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July 29, 2005
Three one-day practice matches in Namibia and Zimbabwe may not be international cricket's most mouth-watering prospect, but when players are returning from injury and pushing for selection in the country's only two Tests scheduled for eight months, they can be forgiven for feeling a tad nervous. Four Black Caps fit that category ahead of New Zealand's opening match tomorrow against Namibia in Windhoek.
They are big-name players, too. Jacob Oram, the premier allrounder, Daniel Vettori, the world-class spinner, Scott Styris, the regular No. 4, and, fingers crossed after a two-year absence, Shane Bond, the 150kph opening bowler. The calibre of the returning quartet means the adage "never change a winning combination" will have already received a thorough examination, even though their last Test was a convincing innings-and-38-run victory over Sri Lanka at Wellington in April.
Namibia's vast temptations, such as quad-biking the Swakopmund sand-dunes or game viewing in Etosha National Park, will be ditched with the attention squarely on the three playing days before the first Test against Zimbabwe at Harare on August 7. The victorious XI from Wellington are on the tour while the returning four men are at varying levels of fitness and form so the selection process - Vettori to replace Paul Wiseman excepted - is not simple.
Most interest centres on Bond, who last played a Test in May 2003. Despite plenty of favourable comments, the wickets have hardly flowed for Bond since he returned to the first-class stage in the latter stages of last season. However, one thing in his favour is plenty of recent bowling during the New Zealand Academy's tour of Australia.
As the selectors are likely to be just as keen as the fans to see Bond terrorising international batsmen again, he will probably replace Kyle Mills. No Test appearances would give Mills even more reason to be relieved about his sponsor's change of heart over its threat to withhold payment if he toured Zimbabwe. Oram, who would be a shoo-in for the third-seamer spot without his back injury, will challenge James Franklin and Chris Martin, but he has bowled only a handful of overs for the Academy and needs to play a full part in the warm-up matches to be considered.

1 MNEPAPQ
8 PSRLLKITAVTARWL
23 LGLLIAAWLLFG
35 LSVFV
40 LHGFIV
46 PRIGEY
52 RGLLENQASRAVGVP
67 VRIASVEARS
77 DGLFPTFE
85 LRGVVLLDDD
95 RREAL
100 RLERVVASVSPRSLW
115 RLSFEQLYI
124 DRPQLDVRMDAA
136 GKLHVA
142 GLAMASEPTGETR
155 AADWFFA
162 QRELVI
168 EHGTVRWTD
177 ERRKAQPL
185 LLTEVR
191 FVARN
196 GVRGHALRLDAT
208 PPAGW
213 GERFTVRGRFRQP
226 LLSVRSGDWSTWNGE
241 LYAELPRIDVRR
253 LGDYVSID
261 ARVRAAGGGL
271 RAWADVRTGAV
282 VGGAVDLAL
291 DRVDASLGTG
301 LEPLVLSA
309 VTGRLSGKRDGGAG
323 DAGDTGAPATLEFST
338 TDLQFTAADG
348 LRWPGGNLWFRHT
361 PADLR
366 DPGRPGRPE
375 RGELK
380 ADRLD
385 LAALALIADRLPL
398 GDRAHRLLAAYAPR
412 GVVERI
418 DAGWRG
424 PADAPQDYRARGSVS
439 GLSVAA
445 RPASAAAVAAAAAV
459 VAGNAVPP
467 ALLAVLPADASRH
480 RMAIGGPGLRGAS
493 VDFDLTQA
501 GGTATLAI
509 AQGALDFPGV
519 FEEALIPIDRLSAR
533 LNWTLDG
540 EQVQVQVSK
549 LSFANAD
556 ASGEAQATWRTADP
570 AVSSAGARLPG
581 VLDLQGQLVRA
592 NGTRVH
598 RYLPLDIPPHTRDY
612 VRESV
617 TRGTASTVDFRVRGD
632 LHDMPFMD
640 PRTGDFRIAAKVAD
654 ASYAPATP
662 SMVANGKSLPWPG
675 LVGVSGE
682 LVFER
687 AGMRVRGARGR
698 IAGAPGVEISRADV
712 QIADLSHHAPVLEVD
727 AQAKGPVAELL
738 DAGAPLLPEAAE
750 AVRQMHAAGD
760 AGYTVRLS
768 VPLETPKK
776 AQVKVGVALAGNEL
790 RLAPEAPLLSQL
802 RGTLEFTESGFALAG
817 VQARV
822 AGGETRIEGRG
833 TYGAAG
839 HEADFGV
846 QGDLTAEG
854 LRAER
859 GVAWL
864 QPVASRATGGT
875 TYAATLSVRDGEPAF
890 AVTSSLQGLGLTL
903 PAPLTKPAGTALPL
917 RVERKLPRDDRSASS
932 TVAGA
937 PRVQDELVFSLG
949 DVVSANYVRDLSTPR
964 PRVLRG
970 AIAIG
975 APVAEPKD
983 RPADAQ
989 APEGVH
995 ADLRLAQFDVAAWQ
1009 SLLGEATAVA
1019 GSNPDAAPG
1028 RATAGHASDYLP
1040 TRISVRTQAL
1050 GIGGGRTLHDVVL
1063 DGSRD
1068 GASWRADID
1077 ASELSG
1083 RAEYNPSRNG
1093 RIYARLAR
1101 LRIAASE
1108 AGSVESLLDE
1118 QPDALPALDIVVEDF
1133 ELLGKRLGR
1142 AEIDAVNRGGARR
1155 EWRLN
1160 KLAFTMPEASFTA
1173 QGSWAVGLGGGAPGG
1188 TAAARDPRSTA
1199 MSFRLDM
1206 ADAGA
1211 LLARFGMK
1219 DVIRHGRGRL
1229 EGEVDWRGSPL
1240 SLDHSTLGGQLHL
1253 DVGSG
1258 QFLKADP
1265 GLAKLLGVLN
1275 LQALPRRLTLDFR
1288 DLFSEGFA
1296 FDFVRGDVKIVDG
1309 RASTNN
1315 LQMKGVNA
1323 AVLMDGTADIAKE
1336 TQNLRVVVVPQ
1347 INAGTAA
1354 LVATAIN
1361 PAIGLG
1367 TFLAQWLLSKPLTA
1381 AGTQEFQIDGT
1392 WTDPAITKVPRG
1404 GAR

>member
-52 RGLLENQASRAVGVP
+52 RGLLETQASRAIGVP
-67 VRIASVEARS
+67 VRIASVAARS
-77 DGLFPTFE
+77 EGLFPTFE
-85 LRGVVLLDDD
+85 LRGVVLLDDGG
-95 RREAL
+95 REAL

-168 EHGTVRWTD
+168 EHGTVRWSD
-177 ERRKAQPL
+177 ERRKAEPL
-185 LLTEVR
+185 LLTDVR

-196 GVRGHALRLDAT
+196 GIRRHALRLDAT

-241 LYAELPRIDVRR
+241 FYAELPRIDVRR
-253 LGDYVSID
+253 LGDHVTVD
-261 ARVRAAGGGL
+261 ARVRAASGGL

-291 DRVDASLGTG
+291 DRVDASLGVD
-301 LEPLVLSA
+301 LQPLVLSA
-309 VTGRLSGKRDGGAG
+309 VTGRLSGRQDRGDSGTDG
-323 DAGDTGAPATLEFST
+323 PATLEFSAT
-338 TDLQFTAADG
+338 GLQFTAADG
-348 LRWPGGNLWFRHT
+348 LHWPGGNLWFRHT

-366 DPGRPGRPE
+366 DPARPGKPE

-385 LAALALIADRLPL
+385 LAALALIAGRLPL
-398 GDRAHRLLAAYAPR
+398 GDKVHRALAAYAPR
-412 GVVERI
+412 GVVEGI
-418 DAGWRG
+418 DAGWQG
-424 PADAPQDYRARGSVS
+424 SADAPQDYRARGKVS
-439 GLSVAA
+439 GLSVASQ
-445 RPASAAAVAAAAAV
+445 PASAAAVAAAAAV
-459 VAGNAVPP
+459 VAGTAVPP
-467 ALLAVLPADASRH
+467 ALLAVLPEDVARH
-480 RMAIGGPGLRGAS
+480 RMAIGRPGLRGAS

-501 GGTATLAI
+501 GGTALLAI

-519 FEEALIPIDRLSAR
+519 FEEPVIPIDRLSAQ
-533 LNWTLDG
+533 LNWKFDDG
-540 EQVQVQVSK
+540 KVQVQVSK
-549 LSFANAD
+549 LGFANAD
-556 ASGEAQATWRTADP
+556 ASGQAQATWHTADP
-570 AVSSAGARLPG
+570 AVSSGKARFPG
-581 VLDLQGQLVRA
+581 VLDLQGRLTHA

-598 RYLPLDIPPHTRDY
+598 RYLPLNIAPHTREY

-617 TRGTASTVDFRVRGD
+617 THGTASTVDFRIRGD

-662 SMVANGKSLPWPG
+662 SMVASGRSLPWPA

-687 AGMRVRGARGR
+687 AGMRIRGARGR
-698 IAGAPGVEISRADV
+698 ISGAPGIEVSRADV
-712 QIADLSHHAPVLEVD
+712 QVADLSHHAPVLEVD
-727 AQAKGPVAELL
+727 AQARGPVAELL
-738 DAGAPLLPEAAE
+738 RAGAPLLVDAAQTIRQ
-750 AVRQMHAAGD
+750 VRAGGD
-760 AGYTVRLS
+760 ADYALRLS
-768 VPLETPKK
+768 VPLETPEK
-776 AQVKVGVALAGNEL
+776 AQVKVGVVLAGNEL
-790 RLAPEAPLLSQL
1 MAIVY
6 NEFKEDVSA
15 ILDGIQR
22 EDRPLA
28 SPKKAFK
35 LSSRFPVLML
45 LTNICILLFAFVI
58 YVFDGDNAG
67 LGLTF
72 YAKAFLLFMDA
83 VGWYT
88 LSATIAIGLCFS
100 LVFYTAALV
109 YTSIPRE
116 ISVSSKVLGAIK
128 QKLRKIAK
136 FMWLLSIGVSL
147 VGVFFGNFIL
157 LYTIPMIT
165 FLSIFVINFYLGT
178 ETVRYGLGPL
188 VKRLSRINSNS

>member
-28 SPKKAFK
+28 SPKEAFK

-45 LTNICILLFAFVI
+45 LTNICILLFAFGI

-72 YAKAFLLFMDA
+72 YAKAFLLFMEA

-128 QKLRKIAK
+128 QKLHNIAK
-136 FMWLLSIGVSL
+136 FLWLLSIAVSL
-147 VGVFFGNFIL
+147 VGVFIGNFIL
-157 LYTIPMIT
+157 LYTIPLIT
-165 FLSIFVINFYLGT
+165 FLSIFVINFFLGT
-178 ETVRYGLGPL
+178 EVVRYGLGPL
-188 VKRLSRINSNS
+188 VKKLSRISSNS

Franklin made useful progress last season and offers the left-arm variation while Martin is coming off a six-wicket bag against Sri Lanka, and both deserve to retain their places. However, Oram's batting prowess is such - his Test average of 43.56 is bettered only by Hamish Marshall - that he held the No. 6 position in his last Test at Adelaide in November and should do the same against Zimbabwe.
For that to happen there is a logistical nightmare. One of the incumbents, probably Lou Vincent, who scored 224 in his last innings, would be a casualty and there would be no room for Styris. The alternative would be a top-order re-shuffle with Stephen Fleming replacing either Craig Cumming or James Marshall. Fleming is as well equipped as anyone to face the new ball and had New Zealand struck anyone other than Australia after Mark Richardson's retirement at the end of 2004, he would almost certainly still have the job.
Fleming has been primarily a No. 3 for the last three seasons, but with Hamish Marshall an instant hit there last summer, the captain seems intent on staying one place further down. But there is a recent precedent for Fleming opening when John Bracewell, the coach, has wanted to field his best batsmen. Last year in England Michael Papps was left out to allow the hit-or-miss Craig McMillan to come into the middle order. This year's case, with both Oram and Styris, is even stronger.
As New Zealand are strong favourites to win irrespective of who plays, and with Zimbabwe's return tour apparently ruled out by the New Zealand government, the decision may well come down to whether Fleming sees himself opening in the Test series in South Africa next April. However, Oram, who averages a whopping 54.60 in the Bracewell era, is a must for the top six and only when he is able to operate as a frontline bowler should slotting in an extra batsman be considered.
For a man who debuted with a century from No. 8, Styris has done an excellent job at second drop since he assumed the role in India in October 2003. The incumbent until suffering an injury in February that gave Vincent his chance, Styris is in a tight race for selection and his lack of first-class runs for Middlesex - 385 at 25.46 - might prove fatal. Styris has been in top form with the ball, but with Nathan Astle effective as a back-up medium-pacer it is of lesser importance.
New Zealand (probable) 1 Stephen Fleming (capt), 2 James Marshall, 3 Hamish Marshall, 4 Lou Vincent, 5 Nathan Astle, 6 Jacob Oram, 7 Brendon McCullum (wk), 8 Daniel Vettori, 9 James Franklin, 10 Shane Bond, 11 Chris Martin.
Andrew McLean is a presenter of The Cricket Club, New Zealand's only national radio cricket showFeeds: Andrew McLean
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